filtered_samples = {k: v for k, v in samples.items() if k == coefficients()}az_data = MonteCarloSamples(filtered_samples).to_inference_data()summary_df = az.summary(az_data, round_to=3).to_markdown()Markdown(summary_df)
meansdhdi_5.5%hdi_94.5%mcse_meanmcse_sdess_bulkess_tailr_hat
coefficients()[0,0]-1.7740.294-2.245-1.3130.0050.0043561.25042.121.001
coefficients()[1,0]0.2620.0480.1850.3360.0010.0013543.114425.91
coefficients()[2,0]-0.4520.064-0.548-0.3420.0010.0013137.524031.131.001

As you can see, the average and median (50%) values inferred are reasonably close to the true values but there is a large spread. Remember that any constant multiple of the true values would produce the same line; if we got $-4.0$, $0.6$ and $-1.2$ then the slope and intercept would be the same and only the amount of "mixing" near the line would change, so we can expect that this inference problem may have some fairly large variance.

The n_eff column is the effective sample size, which indicates how correlated the posterior samples are to each other; higher is better. This effective sample size is a little low.

Notice that we generated the data by separating points along a line with slope $0.6$ and intercept $-4.0$, but were we to observe the specific set of 200 points we classified without knowing the true parameters ahead of time, we would deduce that the separating line had a slightly lower slope than $0.6$ and an intercept around $-3.0$.

To more clearly illustrate the accuracy of the inference, we can take a random selection of the inferred lines and plot them on the data set:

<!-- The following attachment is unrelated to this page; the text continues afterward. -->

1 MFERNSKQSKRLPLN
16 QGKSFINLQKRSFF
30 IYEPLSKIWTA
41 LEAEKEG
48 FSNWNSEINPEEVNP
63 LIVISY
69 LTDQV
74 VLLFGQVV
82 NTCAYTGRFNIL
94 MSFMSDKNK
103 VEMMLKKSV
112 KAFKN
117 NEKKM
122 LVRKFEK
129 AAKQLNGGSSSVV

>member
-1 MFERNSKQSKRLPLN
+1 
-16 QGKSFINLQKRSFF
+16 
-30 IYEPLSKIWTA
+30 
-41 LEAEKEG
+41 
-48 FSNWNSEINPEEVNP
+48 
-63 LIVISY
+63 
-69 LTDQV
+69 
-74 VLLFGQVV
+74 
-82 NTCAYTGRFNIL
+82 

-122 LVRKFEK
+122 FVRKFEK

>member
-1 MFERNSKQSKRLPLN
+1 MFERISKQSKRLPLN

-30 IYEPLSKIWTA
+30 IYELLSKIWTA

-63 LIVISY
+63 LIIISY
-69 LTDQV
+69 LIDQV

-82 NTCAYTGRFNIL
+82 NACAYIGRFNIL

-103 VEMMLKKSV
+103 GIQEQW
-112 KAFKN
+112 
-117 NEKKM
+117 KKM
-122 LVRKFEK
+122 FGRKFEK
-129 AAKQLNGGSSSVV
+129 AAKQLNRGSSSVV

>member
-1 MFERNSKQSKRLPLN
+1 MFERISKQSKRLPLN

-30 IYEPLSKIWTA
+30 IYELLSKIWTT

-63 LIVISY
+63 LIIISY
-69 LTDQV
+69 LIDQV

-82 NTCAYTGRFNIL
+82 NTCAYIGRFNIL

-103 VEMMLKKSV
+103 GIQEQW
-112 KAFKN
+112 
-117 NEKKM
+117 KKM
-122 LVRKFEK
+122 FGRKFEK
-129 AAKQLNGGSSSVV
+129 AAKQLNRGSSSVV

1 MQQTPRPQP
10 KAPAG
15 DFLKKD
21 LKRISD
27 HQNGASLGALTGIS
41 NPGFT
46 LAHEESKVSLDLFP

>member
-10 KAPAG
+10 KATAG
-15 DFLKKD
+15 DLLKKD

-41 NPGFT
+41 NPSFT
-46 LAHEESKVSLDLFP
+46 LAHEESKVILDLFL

# Required for visualizing in Colab.output_notebook(hide_banner=True)# Replicate the original data separating plot above.randomly_selected_lines_plot = plots.scatter_plot(    plot_sources=[orange_cds, blue_cds],    tooltips=[orange_tips, blue_tips],    figure_kwargs={        "title": "Synthetic data with categories",        "x_axis_label": "x",        "y_axis_label": "y",    },    legend_items=["Category orange", "Category blue"],    plot_kwargs={"fill_color": "label"},)# Add randomly selected sampled separating lines.num_lines = 25sampled_indices = torch.randint(0, len(slopes), (num_lines,)).tolist()xs = []ys = []for sampled_index in sampled_indices:    sampled_slope = slopes[sampled_index]    sampled_intercept = intercepts[sampled_index]    x, y = plot_line(sampled_slope, sampled_intercept)    xs.append(x)    ys.append(y)cds = ColumnDataSource({"xs": xs, "ys": ys})glyph = MultiLine(xs="xs", ys="ys", line_color="magenta", line_alpha=0.2)randomly_selected_lines_plot.add_glyph(cds, glyph)# Add the separating line.x, y = plot_line(true_slope, true_intercept)randomly_selected_lines_plot.line(    x=x,    y=y,    legend_label="Separating line",    line_color="black",    line_width=3,    line_alpha=1,)show(randomly_selected_lines_plot)